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Web Site News
No Growing Pains for the CAS Website

Use of the CAS Web Site has increased for six consecutive months, the first time growth has been sustained over this period of time. The number of Web pages accessed per month doubled during this time, from about 70,000 in August 1998 to over 143,000 in February 1999. By comparison, the Web site's first month, October 1996, garnered just over 7,000 "hits." Figure 1 illustrates the immense and rapid growth in usage of the Web site over the past seven months.

A combination of factors has contributed to the latest surge, including the recent redesign, the timeliness of information delivered online, and an expanding audience base. These factors, along with the regular addition of new features, has made the CAS Web Site a favorite stop on the Web for CAS members and candidates.

Web site users have complimented the new trim interface that was unveiled in November 1998. The goal of the redesign was to make the site more user-friendly. Comments from CAS members indicate that the redesign achieved this goal. Pierre Laurin spoke for many when he commented, "I like the new CAS Web Site. It is much improved visually and much more attractive and user-friendly." Added Michael Caulfield, "I like the appearance versus its predecessor. I had told you that some of your previous screens were very hard to read due to the contrast between background and text. That's no longer a problem."

With Web site users able to focus on content rather than bulky, time-consuming graphics, they are finding that they have quicker access to information than what is provided through traditional means. Because information is posted on the Web site the same day it is dropped into the postal system, the information is available online for several days before it arrives as hard copy in a mailbox. The most recent example of this circumstance was the distribution of the highly anticipated 2000 Syllabus of Examinations, which was "snail-mailed" to over 7,000 people while being available for at least a week on the Web site.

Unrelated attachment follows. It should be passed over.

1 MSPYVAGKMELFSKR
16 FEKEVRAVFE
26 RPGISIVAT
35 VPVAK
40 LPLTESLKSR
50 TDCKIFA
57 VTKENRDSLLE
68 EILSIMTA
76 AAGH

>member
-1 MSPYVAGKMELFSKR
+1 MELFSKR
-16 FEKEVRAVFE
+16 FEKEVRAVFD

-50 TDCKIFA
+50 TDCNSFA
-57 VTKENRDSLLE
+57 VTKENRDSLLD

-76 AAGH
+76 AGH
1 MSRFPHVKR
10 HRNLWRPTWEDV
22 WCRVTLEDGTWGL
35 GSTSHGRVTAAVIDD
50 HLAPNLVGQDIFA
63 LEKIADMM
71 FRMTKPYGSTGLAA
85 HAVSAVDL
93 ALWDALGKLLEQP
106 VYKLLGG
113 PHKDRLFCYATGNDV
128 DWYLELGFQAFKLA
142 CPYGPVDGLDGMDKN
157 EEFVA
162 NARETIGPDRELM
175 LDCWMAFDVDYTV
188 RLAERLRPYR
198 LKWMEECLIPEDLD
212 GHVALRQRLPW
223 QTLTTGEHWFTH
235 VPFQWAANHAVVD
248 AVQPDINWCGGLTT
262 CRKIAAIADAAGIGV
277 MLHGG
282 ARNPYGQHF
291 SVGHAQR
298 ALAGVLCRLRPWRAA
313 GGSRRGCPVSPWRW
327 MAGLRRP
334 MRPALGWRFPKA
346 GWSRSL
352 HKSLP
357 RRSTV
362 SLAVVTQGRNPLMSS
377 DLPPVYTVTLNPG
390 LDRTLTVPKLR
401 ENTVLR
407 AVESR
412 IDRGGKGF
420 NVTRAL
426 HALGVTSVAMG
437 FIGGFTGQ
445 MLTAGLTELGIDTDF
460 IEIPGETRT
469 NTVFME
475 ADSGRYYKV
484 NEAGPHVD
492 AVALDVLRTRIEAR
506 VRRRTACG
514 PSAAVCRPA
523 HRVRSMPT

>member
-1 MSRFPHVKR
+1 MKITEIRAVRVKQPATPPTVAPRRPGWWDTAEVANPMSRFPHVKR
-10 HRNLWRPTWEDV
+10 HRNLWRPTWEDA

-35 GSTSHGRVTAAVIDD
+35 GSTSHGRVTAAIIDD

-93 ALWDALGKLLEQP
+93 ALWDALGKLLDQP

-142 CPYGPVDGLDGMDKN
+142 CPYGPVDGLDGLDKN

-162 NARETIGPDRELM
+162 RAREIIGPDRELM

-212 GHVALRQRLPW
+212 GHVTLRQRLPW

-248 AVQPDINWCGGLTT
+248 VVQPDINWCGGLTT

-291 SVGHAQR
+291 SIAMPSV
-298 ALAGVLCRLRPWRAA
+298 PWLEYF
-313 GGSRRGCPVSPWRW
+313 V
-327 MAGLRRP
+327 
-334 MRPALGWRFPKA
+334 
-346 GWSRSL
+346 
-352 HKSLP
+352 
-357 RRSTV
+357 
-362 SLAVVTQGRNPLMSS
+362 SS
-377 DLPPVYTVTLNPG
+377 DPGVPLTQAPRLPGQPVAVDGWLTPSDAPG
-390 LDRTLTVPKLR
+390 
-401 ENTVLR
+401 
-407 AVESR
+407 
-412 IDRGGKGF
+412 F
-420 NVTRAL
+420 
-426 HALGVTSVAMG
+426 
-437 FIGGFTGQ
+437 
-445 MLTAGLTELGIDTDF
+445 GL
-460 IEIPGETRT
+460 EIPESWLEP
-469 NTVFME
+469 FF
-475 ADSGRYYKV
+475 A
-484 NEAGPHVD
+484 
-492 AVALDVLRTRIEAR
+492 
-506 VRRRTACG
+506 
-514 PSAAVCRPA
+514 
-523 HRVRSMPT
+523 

The advantages in information delivery have expanded the Web site's audience base as more groups within the CAS seek to take advantage of its benefits. CAS committees and   regional affiliates have established individual home pages within the CAS Web Site that contain information specifically for their groups. For example, the Casualty Actuaries of the Southeast's home page has links to their bylaws, membership form, and meeting information. The Committee On Online Services (COOS) uses its home page to post an online agenda prior to its teleconferences. Rather than sending agenda material through the   mail, the online agenda contains links to supporting material for each agenda item, allowing committee members to click through various agenda items rather than shuffling through papers.

The addition of these niche audiences has contributed heavily to increased activity on the Web site. With nearly 50 working groups within the CAS, this type of usage has the potential to grow tremendously.

As more and more people use the Web site, the availability of new services and features must grow to meet rising expectations. Members and candidates have suggested many of the enhancements to the CAS Web Site, and the COOS encourages this feedback. What new features or services would you like delivered over the CAS Web Site? Send your suggestions to Israel Krakowski, COOS Chairperson, at IKRA0@allstate.com.

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